If you look at some shorter to medium term challenges, then things like fiscal deficit and the current account deficit are things to worry about. Again other things like the weak rupee, the weak FDI data, things that people tend to fixate at, but those at best are symptoms of a deeper structural problem. The deeper concern is the kind of reform that will require a major legislative agenda such as labour law reform for example to unlock our manufacturing sector. And managing the huge demographic dividend that we are going to get in the form of 300-400 million young people. They will have to be educated.
But is there a demographic dividend?
That’s the question. Will it become a demographic nightmare? Can you imagine the social chaos if you have all these kids just wandering around, not educated enough to get a job, what are they going to do? It’s a recipe for social disaster. That according to me is going to be real litmus test. If we are able to navigate that then I don’t see why we won’t be on track to again go back to 8- 9% economic growth. I want to remain optimistic at the end of the day.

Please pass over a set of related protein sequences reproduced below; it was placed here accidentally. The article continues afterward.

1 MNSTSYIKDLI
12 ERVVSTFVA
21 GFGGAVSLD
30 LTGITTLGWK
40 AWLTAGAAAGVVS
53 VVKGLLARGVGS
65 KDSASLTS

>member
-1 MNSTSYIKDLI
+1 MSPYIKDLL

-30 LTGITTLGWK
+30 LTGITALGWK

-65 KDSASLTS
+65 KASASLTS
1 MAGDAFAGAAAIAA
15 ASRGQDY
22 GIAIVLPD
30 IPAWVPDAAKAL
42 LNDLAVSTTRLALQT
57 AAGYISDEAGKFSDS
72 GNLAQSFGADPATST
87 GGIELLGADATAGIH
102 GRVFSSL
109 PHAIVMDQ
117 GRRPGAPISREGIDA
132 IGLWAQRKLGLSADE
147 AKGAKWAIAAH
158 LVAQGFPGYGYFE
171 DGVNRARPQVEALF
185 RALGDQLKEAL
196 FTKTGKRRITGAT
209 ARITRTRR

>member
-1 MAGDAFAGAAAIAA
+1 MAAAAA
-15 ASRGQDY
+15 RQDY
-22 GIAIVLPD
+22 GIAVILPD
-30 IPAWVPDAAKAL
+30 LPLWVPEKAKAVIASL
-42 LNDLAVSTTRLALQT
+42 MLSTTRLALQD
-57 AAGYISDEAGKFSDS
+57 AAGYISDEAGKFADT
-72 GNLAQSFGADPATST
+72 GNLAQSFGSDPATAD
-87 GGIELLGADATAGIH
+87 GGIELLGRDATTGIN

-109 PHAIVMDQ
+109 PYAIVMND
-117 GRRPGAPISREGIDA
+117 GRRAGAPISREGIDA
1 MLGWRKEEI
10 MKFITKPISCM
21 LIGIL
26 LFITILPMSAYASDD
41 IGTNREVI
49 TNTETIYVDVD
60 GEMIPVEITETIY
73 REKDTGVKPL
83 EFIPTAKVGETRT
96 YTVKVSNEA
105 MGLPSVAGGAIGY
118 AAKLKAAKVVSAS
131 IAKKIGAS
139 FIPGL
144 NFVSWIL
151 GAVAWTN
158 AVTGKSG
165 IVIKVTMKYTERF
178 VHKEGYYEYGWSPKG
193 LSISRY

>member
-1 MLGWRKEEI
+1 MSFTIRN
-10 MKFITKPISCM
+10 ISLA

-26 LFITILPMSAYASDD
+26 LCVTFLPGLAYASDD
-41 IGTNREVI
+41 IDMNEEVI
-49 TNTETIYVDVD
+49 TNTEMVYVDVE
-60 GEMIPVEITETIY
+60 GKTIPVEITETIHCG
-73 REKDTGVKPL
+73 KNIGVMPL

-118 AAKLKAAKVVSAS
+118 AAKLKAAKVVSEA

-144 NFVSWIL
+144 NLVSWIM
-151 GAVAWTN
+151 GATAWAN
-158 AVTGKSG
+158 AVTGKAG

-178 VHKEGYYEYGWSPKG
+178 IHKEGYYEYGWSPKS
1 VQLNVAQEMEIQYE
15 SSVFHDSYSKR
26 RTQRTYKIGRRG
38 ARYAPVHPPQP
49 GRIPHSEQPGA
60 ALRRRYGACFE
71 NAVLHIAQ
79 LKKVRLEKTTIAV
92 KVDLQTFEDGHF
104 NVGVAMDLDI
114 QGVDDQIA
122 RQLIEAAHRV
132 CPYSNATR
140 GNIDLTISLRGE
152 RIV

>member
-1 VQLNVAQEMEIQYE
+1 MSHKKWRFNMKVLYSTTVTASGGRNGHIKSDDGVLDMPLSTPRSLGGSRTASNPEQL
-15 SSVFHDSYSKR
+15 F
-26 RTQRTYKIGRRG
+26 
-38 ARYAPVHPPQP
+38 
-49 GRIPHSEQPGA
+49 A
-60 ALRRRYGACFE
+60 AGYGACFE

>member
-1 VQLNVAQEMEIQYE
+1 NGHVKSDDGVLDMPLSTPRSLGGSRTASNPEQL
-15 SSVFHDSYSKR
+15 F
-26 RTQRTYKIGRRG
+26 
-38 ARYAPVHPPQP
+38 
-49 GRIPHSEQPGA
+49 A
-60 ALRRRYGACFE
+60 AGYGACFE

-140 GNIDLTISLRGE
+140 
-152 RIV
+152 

(The interview originally appeared in the Daily News and Analysis on August 6,2012. http://www.dnaindia.com/money/interview_reform-by-stealth-the-originalsin-of-1991-has-come-back-to-haunt-us_1724348)
(Interviewer Kaul is a writer and can be reached at [email protected])
Raj Krishna, a professor at the Delhi School of Economics, came up with the term “Hindu rate of growth” to refer to Indian economy’s sluggish gross domestic product (GDP) growth of 3.5% per year between the 1950s and the 1980s. The phrase has been much used and abused since then.
A misinterpretation that is often made is that Krishna used the term to infer that India grew slowly because it was a nation dominated by Hindus. In fact he never meant anything like that. Krishna was a believer in free markets and wasn’t a big fan of the socialistic model of development put forward by Jawahar Lal Nehru and the Congress party.